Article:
From Damascus, the Syrian capital, it's a dusty journey of at least three hours by way of ancient rocky villages to reach Palmyra, standing like a life-sized cinema set against the backdrop of the bare desert landscape. Back in the eighteenth century, the French historian and philosopher, the Comte de Volney, wrote of the legendary cultures of the Middle East, claiming that neither Greece nor Italy left anything to compare with these ruins in the desert.
The origins of Palmyra are obscure, although some say the city dates back to the times of King Solomon, and it may be that the name is associated with the date palms of the region. What is clear, though, is the power and independence the city attained from its connections with other Nabatean epicentres of commerce such as Petra. The transfer of goods and knowledge flowed along the Silk Road from the depths of Asia Minor to the Mediterranean ports, and the city's strength was founded on both its strategic location and the taxes demanded of all who wished to travel safely across her domains.
Palmyra was rebuilt, but never regained its standing as a trade centre although it retained some strategic importance. The city's fate was sealed by an earthquake in 1089 that left the grand Roman monuments in ruins. Since then, until it became the focus of interest for archaeologists in the nineteenth century, it passed between the different civilisations in power in the region, with periods of boom and decline, until it was little more than a village of ruins where Bedouin families took refuge with their flocks.
The great temple of Ba'al, where sacrifices were made to the city's main god, with its Corinthian colonnade, is considered the most important site in Palmyra; it dates from the first century, as does the well-preserved theatre with its nine curved rows of seats. Above the city, on a bare hilltop, sits the sixteenth century castle of Qala'at Ibn Maan, commanding a perfect view of the arid wilderness where, in all imaginable shades of ochre, are arrayed symmetrical rows of columns, lopped off short or rising in lone pride, fancy arches, tombs and mansions, and a great jumble of capitals, pillars, cornices, pilasters and corbels scattered on the sands under a blazing sun.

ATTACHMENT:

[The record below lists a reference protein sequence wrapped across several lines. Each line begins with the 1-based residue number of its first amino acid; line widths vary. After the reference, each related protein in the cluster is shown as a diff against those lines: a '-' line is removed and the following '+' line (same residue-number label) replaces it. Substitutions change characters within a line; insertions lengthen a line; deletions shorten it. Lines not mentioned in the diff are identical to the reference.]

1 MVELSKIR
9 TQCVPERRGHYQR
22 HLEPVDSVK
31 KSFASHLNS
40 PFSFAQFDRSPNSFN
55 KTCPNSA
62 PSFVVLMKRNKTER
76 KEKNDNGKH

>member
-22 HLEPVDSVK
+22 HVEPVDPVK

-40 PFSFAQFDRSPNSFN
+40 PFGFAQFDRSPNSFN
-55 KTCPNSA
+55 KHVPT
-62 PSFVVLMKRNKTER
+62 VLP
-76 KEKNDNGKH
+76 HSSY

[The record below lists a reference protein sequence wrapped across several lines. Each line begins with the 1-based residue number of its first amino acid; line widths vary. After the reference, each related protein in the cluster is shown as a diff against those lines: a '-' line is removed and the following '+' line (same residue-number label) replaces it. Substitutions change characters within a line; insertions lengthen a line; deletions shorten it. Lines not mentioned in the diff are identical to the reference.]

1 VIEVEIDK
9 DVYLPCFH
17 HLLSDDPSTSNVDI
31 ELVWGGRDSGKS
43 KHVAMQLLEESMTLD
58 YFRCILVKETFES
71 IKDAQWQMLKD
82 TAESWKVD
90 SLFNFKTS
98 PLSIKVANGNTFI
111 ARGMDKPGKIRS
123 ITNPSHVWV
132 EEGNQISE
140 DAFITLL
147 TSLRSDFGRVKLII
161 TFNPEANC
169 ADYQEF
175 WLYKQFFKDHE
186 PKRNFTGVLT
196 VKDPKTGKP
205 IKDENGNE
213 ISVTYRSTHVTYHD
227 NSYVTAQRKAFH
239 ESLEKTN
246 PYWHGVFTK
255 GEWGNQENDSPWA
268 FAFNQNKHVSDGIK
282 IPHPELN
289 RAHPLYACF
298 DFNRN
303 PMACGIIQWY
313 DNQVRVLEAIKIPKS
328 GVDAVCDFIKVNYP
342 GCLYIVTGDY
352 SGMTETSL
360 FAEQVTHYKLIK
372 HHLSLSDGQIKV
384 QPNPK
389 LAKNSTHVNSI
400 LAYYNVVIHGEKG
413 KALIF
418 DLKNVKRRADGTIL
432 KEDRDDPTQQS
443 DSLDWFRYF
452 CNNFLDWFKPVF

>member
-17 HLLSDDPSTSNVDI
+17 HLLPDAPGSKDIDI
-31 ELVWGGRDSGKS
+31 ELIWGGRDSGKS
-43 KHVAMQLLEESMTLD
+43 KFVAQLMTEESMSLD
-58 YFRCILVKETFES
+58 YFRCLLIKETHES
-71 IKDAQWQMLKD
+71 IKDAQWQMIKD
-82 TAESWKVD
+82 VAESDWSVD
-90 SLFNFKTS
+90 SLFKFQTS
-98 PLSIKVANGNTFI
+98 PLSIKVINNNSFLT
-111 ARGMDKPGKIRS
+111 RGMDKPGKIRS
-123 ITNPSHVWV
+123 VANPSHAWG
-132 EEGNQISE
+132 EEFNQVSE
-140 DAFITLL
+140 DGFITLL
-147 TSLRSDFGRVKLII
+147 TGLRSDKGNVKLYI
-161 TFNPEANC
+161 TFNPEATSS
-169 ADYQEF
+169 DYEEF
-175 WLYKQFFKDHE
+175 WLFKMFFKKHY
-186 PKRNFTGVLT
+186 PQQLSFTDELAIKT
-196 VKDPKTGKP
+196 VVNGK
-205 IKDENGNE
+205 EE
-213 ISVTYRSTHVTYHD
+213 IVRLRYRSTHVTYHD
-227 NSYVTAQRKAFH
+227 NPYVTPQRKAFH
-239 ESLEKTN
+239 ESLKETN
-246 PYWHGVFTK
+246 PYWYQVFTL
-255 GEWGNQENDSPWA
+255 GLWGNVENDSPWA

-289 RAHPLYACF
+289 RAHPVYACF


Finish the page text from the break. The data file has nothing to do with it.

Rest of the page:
Walking in the hazy first light of dawn or at dusk between the columns and plinths of this vast ruined city is nothing less than awe-inspiring, and only poetry can hope to do justice to the emotions it evokes: Shelley's Ozymandias where “the lone and level sands stretch far away”, perhaps, or Peacock's Palmyra, with its “shadows of the days gone by.”
The ruins lie at a twenty minute walk from the uninspiring city of Tadmor with its hotels, restaurants and souks. Some choose to make the trip by bike; alternatively, you can take a taxi, and you should be able to agree a fixed price with the driver for all trips and excursions you want to make while in Palmyra. Particularly in the summer, it's a good idea to get up early and visit the ruins in the relative cool of the morning, then return to the hotel when the sun is high. If you make a second visit to the ruins a few hours before sunset, you can round off the day from the heights of Qala'at Ibn Maan castle watching the sun go down and paint everything in glorious shades of gold and saffron.
Where to stay:
There are many accommodation options of all levels in Tadmor, although the recently refurbished Zenobia Cham Palace, boasts the finest location, overlooking the ruins of Palmyra. Other luxury options include the five-star Tadamora Palace and the Dedeman Palmyra.
Where to eat:
The location of the Zenobia Cham Palace makes its terrace an attractive option, while in Tadmor, the Wadi Restaurant (near the Citadel hotel) offers more traditional cuisine with local dishes, and also boasts a pleasant terrace. Sadly, most of the restaurants in the area are aimed at the passing tourist trade, and it is difficult to find the genuinely good Syrian cuisine that is readily available in Damascus or Aleppo.